With the explosion of genetic testing and the emerging field of pharmacogenetics, patients can now take a DNA test and receive psychiatric drug recommendations customized to fit their genetic makeup. In an editorial for the latest issue of the Journal of Nervous and Mental Disease, Columbia University Psychiatrist Robert Klitzman warns that clinicians need to be aware of the limitations of these genetic tests being sold to them.
“Several tests are now being marketed to psychiatrists, based on reports of genetic markers found to be associated in various samples of patients with a range of psychiatric conditions,” Klitzman writes. “But the replicability and clinical utility of these have been limited.”
For-profit companies can legally develop these tests and market them directly to psychiatrists without demonstrating their effectiveness or receiving FDA approval. “The policy that permits marketing of such tests has raised controversy, in part because federal agencies do not ordinarily undertake post-marketing surveillance of these tests.”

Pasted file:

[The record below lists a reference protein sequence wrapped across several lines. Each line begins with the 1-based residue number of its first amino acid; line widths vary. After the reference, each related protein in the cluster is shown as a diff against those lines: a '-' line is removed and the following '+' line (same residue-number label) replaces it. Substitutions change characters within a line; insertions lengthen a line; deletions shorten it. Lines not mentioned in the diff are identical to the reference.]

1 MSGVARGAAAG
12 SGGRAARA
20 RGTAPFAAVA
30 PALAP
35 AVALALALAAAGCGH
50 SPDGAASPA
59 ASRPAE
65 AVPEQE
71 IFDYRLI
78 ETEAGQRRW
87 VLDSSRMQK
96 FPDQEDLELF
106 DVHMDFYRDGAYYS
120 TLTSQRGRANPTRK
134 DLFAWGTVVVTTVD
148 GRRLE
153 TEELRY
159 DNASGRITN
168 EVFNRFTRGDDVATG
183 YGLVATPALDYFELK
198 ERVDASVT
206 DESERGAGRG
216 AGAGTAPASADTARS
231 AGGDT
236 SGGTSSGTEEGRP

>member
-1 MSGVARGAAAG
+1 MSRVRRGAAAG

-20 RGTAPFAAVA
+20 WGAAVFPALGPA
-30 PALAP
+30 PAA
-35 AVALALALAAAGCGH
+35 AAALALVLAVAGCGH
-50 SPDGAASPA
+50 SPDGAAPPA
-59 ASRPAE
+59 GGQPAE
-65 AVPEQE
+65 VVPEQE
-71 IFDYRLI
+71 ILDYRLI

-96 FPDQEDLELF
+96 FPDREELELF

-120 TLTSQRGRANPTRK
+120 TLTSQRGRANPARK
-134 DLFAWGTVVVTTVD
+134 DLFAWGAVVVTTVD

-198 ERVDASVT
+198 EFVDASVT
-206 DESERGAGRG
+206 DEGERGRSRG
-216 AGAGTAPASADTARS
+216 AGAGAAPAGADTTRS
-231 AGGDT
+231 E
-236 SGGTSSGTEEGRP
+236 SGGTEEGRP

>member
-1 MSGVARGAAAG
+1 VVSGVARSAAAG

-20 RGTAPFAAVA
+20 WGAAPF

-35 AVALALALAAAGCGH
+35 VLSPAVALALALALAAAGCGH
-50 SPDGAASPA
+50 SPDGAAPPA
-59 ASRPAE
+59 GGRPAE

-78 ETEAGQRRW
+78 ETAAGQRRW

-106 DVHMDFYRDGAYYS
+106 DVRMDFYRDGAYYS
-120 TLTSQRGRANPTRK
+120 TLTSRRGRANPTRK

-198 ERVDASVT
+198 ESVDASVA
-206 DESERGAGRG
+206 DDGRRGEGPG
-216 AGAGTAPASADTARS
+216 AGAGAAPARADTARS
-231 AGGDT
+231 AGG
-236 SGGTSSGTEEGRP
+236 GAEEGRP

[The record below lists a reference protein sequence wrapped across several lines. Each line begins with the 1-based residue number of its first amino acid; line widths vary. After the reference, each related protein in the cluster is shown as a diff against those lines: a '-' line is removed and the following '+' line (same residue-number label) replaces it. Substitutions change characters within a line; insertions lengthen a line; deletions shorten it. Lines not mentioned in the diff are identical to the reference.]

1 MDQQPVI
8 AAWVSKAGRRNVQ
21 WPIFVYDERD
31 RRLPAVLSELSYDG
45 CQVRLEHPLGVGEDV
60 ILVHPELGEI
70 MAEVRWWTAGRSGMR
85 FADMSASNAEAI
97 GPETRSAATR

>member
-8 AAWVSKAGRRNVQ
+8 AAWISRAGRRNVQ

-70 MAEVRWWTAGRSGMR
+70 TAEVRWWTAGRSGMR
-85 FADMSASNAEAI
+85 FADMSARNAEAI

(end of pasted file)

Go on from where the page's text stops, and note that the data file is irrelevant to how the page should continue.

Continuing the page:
Klitzman adds that this direct-to-physician marketing can be particularly problematic in this case as many physicians “have a limited understanding of genetics, and may thus accept, rather than question these companies’ claims.”
For instance, several tests are currently being marketed that claim that genetic markers have been identified that are associated with certain psychiatric diagnoses. However, Klitzman points out, that mental health conditions are influenced my much more than genetics, and can arise from “life circumstances and interpersonal and environmental interactions.”
Unfortunately, the marketing appears to be working. Klitzman reports that 41.6% of psychiatrists report having a patient ask about genetic testing in the last six months, and 14% have ordered these tests.
As these new genetic tests increase in use and visibility, the New England Center for Investigative Reporting (NECIR) reports that “the research behind them is scant, incomplete, or biased, and the potential for conflicts of interest is enormous.”
The subject of their investigation, a man from Vermont, was convinced by his doctor to take the tests and ended up suicidal and then institutionalized after following its recommendations.
The Need for Vigilance in the Marketing of Genomic Tests in Psychiatry. Klitzman R J Nerv Ment Dis.2015 Oct ; 203(10):809-810. PMID: 26421971 (Abstract)